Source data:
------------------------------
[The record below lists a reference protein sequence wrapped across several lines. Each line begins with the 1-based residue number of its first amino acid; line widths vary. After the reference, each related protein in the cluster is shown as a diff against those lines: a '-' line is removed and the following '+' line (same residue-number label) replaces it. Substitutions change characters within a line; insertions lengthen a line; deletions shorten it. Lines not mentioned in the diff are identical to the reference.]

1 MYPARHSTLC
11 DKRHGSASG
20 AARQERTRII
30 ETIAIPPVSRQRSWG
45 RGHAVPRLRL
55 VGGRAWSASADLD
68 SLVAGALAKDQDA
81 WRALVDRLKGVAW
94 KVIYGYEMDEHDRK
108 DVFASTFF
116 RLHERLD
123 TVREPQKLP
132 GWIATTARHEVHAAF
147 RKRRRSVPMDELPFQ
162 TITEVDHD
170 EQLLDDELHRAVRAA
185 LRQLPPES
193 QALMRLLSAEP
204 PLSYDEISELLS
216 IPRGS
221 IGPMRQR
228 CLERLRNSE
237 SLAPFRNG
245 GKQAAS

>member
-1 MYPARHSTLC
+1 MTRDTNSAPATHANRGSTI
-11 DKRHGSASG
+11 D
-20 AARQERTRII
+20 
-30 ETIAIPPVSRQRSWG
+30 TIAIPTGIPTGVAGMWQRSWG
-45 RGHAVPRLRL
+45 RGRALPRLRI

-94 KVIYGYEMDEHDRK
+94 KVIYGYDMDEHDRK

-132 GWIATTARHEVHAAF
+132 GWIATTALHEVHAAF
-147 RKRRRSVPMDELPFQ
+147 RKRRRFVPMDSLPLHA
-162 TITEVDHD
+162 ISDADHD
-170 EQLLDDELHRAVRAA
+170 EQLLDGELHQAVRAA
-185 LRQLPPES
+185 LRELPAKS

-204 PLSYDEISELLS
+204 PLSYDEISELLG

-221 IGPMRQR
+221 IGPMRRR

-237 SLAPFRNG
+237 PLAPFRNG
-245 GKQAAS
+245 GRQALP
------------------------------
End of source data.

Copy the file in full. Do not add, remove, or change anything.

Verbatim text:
[The record below lists a reference protein sequence wrapped across several lines. Each line begins with the 1-based residue number of its first amino acid; line widths vary. After the reference, each related protein in the cluster is shown as a diff against those lines: a '-' line is removed and the following '+' line (same residue-number label) replaces it. Substitutions change characters within a line; insertions lengthen a line; deletions shorten it. Lines not mentioned in the diff are identical to the reference.]

1 MYPARHSTLC
11 DKRHGSASG
20 AARQERTRII
30 ETIAIPPVSRQRSWG
45 RGHAVPRLRL
55 VGGRAWSASADLD
68 SLVAGALAKDQDA
81 WRALVDRLKGVAW
94 KVIYGYEMDEHDRK
108 DVFASTFF
116 RLHERLD
123 TVREPQKLP
132 GWIATTARHEVHAAF
147 RKRRRSVPMDELPFQ
162 TITEVDHD
170 EQLLDDELHRAVRAA
185 LRQLPPES
193 QALMRLLSAEP
204 PLSYDEISELLS
216 IPRGS
221 IGPMRQR
228 CLERLRNSE
237 SLAPFRNG
245 GKQAAS

>member
-1 MYPARHSTLC
+1 MTRDTNSAPATHANRGSTI
-11 DKRHGSASG
+11 D
-20 AARQERTRII
+20 
-30 ETIAIPPVSRQRSWG
+30 TIAIPTGIPTGVAGMWQRSWG
-45 RGHAVPRLRL
+45 RGRALPRLRI

-94 KVIYGYEMDEHDRK
+94 KVIYGYDMDEHDRK

-132 GWIATTARHEVHAAF
+132 GWIATTALHEVHAAF
-147 RKRRRSVPMDELPFQ
+147 RKRRRFVPMDSLPLHA
-162 TITEVDHD
+162 ISDADHD
-170 EQLLDDELHRAVRAA
+170 EQLLDGELHQAVRAA
-185 LRQLPPES
+185 LRELPAKS

-204 PLSYDEISELLS
+204 PLSYDEISELLG

-221 IGPMRQR
+221 IGPMRRR

-237 SLAPFRNG
+237 PLAPFRNG
-245 GKQAAS
+245 GRQALP